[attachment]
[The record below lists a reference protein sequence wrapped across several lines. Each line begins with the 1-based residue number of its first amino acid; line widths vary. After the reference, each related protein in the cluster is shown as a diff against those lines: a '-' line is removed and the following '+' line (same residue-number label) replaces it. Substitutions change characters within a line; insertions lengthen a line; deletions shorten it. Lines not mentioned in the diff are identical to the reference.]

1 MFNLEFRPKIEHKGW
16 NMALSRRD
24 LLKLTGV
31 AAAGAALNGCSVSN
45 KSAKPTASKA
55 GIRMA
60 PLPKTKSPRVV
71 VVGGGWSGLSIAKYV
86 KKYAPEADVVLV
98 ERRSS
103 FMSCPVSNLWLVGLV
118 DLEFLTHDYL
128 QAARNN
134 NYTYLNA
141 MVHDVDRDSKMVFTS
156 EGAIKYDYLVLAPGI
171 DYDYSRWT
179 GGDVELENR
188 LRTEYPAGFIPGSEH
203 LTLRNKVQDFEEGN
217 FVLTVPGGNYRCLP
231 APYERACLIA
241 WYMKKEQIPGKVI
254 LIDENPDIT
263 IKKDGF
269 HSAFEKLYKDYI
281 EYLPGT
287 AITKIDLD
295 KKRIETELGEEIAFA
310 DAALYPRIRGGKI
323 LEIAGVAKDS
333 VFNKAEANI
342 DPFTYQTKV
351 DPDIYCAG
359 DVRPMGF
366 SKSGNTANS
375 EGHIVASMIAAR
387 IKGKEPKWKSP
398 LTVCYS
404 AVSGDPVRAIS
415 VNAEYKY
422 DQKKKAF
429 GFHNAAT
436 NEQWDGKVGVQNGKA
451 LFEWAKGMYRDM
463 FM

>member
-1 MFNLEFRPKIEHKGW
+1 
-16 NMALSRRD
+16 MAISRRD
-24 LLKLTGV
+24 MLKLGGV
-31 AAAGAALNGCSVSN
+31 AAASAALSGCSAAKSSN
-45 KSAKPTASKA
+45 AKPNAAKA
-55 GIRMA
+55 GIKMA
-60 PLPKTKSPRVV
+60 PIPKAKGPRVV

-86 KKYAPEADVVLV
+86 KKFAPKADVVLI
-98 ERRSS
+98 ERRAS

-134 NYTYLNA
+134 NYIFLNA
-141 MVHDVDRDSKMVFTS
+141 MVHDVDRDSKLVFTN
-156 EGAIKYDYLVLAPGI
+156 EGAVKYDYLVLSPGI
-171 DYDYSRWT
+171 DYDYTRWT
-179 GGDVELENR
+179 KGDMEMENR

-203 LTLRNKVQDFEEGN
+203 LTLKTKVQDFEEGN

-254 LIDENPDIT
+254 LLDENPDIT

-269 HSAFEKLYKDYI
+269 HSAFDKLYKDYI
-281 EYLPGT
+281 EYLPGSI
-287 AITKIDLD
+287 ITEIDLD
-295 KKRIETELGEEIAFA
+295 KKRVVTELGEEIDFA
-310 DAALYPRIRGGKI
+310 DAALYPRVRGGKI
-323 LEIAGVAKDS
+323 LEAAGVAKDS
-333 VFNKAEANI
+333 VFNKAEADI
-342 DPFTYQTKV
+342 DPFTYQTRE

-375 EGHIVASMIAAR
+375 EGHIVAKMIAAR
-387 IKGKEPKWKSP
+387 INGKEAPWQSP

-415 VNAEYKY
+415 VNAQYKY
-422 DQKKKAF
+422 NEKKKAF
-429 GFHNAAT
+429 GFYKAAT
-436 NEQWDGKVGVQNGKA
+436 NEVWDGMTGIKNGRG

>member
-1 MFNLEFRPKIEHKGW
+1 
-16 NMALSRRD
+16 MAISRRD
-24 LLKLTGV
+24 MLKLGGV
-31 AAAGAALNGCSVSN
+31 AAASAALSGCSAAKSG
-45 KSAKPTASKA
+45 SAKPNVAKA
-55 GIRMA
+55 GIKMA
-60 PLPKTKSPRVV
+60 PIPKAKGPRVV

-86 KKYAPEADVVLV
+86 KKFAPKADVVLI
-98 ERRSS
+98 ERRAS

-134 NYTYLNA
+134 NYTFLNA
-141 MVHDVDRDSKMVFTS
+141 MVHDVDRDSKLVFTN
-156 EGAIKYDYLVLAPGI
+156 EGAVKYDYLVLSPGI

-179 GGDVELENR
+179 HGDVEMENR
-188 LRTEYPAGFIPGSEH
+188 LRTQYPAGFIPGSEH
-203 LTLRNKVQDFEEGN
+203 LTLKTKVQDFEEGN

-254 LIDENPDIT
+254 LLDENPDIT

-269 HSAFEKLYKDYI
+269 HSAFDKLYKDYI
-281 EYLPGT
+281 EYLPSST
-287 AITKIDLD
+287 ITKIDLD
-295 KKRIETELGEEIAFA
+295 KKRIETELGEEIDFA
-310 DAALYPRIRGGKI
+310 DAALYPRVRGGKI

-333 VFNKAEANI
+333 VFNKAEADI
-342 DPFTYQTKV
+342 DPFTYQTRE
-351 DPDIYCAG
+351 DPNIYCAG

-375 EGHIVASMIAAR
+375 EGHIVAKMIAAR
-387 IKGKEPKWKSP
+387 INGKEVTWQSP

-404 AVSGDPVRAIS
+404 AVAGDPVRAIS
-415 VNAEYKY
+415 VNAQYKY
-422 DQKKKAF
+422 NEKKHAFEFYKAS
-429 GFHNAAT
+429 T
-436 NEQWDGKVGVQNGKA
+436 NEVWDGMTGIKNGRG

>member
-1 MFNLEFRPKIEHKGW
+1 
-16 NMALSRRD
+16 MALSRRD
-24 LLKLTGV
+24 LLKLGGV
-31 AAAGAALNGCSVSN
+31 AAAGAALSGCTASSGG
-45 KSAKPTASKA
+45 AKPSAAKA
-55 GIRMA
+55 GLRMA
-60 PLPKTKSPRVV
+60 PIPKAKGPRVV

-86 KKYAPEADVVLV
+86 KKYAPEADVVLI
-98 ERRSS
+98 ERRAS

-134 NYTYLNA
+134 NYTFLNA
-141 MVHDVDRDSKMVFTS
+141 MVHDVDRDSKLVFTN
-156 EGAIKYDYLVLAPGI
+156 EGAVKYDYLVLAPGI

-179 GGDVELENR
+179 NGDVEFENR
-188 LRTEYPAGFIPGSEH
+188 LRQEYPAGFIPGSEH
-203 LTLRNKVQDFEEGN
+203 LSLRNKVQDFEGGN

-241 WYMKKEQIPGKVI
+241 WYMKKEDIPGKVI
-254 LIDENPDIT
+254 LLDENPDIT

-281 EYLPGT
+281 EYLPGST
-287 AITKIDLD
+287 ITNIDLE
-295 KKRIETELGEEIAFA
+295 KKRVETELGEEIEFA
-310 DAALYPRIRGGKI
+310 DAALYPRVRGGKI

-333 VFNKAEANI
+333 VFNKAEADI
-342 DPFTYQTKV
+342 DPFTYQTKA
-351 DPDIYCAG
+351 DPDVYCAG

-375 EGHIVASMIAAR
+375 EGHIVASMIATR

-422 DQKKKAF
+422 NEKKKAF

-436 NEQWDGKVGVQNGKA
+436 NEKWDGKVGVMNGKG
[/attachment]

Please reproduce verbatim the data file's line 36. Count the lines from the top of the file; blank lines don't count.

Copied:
359 DVRPMGF